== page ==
- Nirvana - Nevermind. I didn't think I could like rock music until I saw the Smells Like Teen Spirit video. There were three normal-looking guys, dressed normally, playing rock music that didn't have the ridiculous antics of hard rock and metal. First rock tape I ever bought, and again, it lead me into searching for more. Not only that but I learned to play drums playing along with this album and eventually became part of a couple of bands myself.

I have to admit I had trouble thinking of a fourth album. Of course, there are dozens of albums that I love and have inspired me, but I wouldn't say they changed my life. And then it hit me, and it is pretty fucking obvious, although it might sound self-centered. The fourth album that changed my life is the first album I released (it's called "Aardvark Music", in case you're interested). It's just something I never thought I could do, and now I consider it one of my main achievements.

Apologies for the long post, but it really made me think.

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Re: Four records that changed your life.

Post by fishphacurr » Sun Oct 18, 2020 4:34 pm

Well too many to nail down, but if I consider the ones that have a electronic background and which "grabbed me", as of right now I'd say:

Scorn - Gyral
NIN - Pretty Hate Machine
*Aphex Twin - Selected Ambient Works Vol 2
*Boards of Canada - Music Has The Right to Children

*These two still get played on a monthly basis to this very day. Both would probably be in my "Desert Island Discs" picks...

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Re: Four records that changed your life.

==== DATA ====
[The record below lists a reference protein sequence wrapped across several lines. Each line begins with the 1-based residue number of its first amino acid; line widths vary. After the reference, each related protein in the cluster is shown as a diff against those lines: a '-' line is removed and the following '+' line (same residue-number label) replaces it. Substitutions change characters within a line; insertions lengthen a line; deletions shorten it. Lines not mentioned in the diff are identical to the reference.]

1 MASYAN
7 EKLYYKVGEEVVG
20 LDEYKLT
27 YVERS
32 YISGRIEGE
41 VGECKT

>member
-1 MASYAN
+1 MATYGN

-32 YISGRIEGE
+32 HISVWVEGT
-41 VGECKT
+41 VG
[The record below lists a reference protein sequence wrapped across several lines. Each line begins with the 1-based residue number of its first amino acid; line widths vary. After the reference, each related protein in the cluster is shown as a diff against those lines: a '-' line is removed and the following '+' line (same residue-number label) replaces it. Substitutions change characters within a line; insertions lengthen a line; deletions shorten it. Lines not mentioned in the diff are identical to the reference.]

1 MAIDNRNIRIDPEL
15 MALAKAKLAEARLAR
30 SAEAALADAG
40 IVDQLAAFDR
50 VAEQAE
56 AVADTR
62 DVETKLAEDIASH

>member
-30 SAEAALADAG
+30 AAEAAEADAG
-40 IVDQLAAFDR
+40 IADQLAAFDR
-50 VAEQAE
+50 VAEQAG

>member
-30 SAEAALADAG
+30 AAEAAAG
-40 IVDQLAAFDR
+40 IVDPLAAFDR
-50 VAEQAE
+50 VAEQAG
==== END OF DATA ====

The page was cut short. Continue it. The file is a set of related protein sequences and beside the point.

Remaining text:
Post by Kurge71 » Wed Oct 21, 2020 12:26 am

These come to mind:
Everybody Knows This Is Nowhere - Neil Young & Crazy Horse
Reign In Blood - Slayer
Live At Leeds - The Who
Apostrophe - Frank Zappa

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Re: Four records that changed your life.

Post by skunk3 » Sun Oct 25, 2020 5:07 am

A preamble: I was born in 1980 and grew up in rural Indiana. If music wasn't on the radio, or later, on MTV (we didn't get cable until around 1994 or so) it basically didn't exist. I was raised around classic rock, southern rock, country, and 80's pop. Mostly southern rock. I was introduced to hip-hop around 85-86 because the daycare I went to often had field trips to the local skating rink. Back then hip-hop was 'black people music' and taboo. Hip-hop was my first musical love that I developed for myself rather than being exposed to at home.

It's really hard to pick just 4 but if I had to choose... here they go, in no particular order.

1. The Chemical Brothers - Exit Planet Dust. This album, along with Dig Your Own Hole, influenced me MASSIVELY. They had everything I wanted - big, crushing drums, wild synth sounds, psychedelic sound design, etc. As someone who was primarily a hip-hop head before this album, the Chemical Brothers are single-handedly responsible for fostering my love of electronic music. I am still a huge fan although I do admit that I am not as into their newer stuff as their older releases. I was a fiend for their sound and bought all of the singles and imports and even any bootleg live shows I could find. I am hoping that 'big beat' makes a comeback sometime because as much as I love techno and deep house and whatnot, it kinda feels cookie-cutter to me at this point. Bring back massive drum breaks and wailing synths!

2. AIR - Moon Safari. Still probably the most beautiful album I've ever heard. Gorgeous use of instrumentation from acoustic to electronic, brilliantly put together and sparking a phase in my life where almost all I listened to was quirky French pop music and French filter house. I can throw this album on any time and listen to it from start to finish. Easily my favorite album of all time and favorite band.

3. Ice Cube - Death Certificate. While it does sound a little dated by today's standards, I still think that this album is the best example of 90's gangster rap, even above classics like The Chronic and Doggystyle. Ice Cube's storytelling is vibrant, clever, and funny and the production is funky as hell. Even the skits are great. (Some of the lyrical content could get him canceled in today's culture lol) As a white kid living in small town Indiana in the early 90's, it was like a window into a different world.